SHREVEPORT, LA (KSLA) - A grassroots group took another step forward on Saturday in its efforts to stop the government from following through with the open-tray burning of 15 million pounds of M6 propellant at Camp Minden in Webster Parish.
Saturday's step involved creating an action plan on how to move forward, and the plan comes as the EPA makes another statement about the open burn process.
"You know one voice can make a difference," said Minden resident Melissa Downer, who added she isn't the only person standing up to stop the open burn.
One voice has grown to more than 3,000 voices and counting in a matter of days.
"I think citizens in Minden and the surrounding area have been paying attention," Frances Kelly said.
In November the EPA announced its plan to use an open-tray burn to dispose of M6 propellant.
It was all left behind by the now-bankrupt Explo Systems Inc. Company at Camp Minden. That company's collapse and legal woes all began back on October 15, 2012 when some of that improperly stored material exploded inside a storage igloo, shaking a large part of the area.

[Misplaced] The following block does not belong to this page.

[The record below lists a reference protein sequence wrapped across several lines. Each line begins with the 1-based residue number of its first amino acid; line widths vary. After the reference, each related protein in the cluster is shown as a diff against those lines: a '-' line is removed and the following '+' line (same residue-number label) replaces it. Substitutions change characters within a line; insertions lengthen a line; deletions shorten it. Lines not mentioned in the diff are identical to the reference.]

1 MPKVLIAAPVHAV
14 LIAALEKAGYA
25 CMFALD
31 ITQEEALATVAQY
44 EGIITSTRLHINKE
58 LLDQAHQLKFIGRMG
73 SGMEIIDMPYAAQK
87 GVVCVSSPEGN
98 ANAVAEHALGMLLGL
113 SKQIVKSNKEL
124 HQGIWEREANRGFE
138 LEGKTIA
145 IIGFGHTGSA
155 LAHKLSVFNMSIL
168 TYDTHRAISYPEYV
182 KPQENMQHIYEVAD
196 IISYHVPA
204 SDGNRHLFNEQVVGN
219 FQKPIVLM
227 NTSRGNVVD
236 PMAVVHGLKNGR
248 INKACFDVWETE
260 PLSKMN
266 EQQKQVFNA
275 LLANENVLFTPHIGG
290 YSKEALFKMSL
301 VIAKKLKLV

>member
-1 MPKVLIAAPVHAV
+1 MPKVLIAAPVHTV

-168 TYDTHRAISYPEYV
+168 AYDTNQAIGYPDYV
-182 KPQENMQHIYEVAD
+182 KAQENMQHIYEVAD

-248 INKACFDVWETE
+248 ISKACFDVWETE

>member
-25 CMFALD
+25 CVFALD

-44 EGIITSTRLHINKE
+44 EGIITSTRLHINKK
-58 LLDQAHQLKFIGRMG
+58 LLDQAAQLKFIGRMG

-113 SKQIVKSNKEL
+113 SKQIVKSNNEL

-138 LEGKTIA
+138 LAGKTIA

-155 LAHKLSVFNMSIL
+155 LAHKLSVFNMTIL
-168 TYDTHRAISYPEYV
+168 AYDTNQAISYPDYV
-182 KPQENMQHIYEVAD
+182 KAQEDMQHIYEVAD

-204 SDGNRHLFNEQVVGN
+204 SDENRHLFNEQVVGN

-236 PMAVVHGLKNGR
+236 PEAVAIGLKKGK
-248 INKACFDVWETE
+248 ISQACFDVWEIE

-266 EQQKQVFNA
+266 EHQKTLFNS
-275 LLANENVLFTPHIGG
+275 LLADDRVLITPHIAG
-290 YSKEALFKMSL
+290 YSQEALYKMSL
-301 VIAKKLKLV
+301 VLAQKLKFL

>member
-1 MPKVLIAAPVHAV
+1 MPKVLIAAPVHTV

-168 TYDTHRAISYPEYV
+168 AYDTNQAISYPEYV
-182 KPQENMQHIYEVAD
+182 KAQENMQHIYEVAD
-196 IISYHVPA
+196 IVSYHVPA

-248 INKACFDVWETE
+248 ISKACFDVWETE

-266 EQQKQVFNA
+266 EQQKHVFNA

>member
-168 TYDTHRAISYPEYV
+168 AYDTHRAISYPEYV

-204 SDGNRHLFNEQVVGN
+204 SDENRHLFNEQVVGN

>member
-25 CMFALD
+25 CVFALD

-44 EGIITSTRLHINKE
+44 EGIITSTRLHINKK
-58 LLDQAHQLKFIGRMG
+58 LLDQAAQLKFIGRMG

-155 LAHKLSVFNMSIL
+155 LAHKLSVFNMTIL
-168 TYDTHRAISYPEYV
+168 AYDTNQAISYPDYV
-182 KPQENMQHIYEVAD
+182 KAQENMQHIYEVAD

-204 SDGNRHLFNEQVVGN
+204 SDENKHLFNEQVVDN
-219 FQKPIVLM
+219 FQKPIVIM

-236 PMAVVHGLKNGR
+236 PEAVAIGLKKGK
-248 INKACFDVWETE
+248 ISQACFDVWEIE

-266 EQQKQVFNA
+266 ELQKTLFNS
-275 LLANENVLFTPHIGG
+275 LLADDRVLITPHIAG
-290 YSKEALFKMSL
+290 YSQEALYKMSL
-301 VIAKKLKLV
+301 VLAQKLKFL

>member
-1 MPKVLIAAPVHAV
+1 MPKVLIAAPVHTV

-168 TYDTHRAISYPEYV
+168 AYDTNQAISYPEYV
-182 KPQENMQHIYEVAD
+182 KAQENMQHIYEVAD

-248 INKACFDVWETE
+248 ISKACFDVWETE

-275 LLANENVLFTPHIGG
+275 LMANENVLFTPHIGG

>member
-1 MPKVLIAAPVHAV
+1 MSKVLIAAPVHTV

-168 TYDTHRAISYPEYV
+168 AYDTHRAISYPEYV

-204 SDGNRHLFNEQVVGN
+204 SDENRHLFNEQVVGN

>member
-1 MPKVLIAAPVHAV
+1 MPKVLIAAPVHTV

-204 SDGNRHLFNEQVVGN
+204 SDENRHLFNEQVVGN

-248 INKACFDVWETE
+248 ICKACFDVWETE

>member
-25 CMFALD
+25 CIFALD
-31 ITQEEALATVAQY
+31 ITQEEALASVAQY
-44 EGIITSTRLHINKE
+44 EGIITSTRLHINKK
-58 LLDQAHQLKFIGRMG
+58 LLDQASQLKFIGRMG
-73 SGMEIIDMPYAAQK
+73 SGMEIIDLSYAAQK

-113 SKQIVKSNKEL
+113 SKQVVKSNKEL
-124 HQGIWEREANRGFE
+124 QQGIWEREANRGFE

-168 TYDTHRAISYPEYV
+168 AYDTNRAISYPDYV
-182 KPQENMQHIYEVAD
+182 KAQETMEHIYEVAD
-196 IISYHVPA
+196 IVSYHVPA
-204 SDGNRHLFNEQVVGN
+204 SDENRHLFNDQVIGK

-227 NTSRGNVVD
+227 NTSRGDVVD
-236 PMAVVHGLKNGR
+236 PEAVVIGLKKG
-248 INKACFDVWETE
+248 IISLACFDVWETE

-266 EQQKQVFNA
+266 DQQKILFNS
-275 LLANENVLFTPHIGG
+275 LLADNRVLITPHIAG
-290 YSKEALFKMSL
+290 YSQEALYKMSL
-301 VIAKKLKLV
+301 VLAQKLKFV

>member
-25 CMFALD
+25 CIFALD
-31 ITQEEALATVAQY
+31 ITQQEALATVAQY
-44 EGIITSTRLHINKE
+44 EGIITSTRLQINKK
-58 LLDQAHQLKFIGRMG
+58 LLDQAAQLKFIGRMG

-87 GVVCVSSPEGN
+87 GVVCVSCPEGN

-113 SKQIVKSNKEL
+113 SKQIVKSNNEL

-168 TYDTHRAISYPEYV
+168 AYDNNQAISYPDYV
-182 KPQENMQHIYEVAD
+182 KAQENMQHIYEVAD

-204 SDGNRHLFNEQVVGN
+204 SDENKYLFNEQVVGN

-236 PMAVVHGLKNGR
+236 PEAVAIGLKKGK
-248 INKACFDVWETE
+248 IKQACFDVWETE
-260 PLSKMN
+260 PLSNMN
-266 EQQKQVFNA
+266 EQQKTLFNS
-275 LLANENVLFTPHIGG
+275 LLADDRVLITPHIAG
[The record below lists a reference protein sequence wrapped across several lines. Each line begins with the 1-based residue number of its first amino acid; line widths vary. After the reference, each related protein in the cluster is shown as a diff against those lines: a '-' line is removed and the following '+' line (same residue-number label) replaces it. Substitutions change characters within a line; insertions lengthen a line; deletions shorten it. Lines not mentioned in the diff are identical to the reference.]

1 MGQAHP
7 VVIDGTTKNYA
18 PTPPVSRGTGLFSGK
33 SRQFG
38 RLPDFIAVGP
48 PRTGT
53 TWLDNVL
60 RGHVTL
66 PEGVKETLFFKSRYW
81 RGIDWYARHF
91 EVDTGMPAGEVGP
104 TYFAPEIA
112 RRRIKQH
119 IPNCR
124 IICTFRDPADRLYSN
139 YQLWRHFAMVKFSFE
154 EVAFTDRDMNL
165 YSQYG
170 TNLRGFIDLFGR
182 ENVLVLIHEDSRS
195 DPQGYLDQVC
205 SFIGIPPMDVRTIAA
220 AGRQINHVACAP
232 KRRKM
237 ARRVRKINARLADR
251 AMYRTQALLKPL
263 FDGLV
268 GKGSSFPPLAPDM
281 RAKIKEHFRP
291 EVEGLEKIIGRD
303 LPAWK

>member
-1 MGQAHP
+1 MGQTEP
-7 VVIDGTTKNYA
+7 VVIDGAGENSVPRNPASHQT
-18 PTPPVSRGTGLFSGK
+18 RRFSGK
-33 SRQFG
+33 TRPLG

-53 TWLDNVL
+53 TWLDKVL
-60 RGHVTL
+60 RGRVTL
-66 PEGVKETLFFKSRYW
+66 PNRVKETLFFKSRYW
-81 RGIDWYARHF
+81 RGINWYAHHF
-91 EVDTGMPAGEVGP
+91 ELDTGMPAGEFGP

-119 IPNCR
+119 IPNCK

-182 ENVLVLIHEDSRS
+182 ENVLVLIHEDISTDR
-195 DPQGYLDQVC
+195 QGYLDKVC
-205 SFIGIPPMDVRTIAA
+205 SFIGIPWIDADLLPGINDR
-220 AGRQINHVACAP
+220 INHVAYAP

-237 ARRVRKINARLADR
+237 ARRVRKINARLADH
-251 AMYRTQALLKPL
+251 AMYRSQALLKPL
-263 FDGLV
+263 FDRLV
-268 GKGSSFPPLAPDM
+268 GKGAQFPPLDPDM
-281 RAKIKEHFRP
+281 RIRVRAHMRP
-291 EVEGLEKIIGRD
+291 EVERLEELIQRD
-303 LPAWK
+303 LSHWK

It's a memory that hasn't yet faded for Downer.
"Shook my entire house. Didn't know what had happened," Downer said. "Thought a bomb had went off, which honestly it had."
She says she trusted that the government had cleanup efforts under control, but she recently learned the dangers that the burn could create for the region.
LSU Shreveport professor Brian Salvatore fears that cancer-causing agents could be released in the burn vapor and that the dust will carry.
"Bad decisions go on to haunt us forever," Salvatore said.
In an effort to prevent a nightmare scenario, the grassroots group Concerned Citizens of the Camp Minden M6 Open Burn have started a petition, and the effort is gaining momentum. Those against the burn are being told to contact elected leaders to demand a safe solution.
"I've reached out to Erin Brockovich, and we did get a reply from her personally, and she is wanting to jump in and help in any way that she can," Downer said.
On Friday the EPA announced that a trial burn would take place to ease concerns, but members of the group aren't buying the attempt.
"It's not our job to tell them how to do their job. We just want to know that what they're doing is safe," Kelly said.
"I'd say the absolute worst thing to do is an open burn," Salvatore said.
He said there are alternatives, including one to recycle the material instead. He added that those options could generate revenue.
"Why would we burn something that has so many millions of dollars of value? I estimate the two things that we're most worried about could be valued as much as $11 million," Salvatore said.
Salvatore will sit down with state representatives and the EPA on Tuesday in an effort to reach a safe agreement.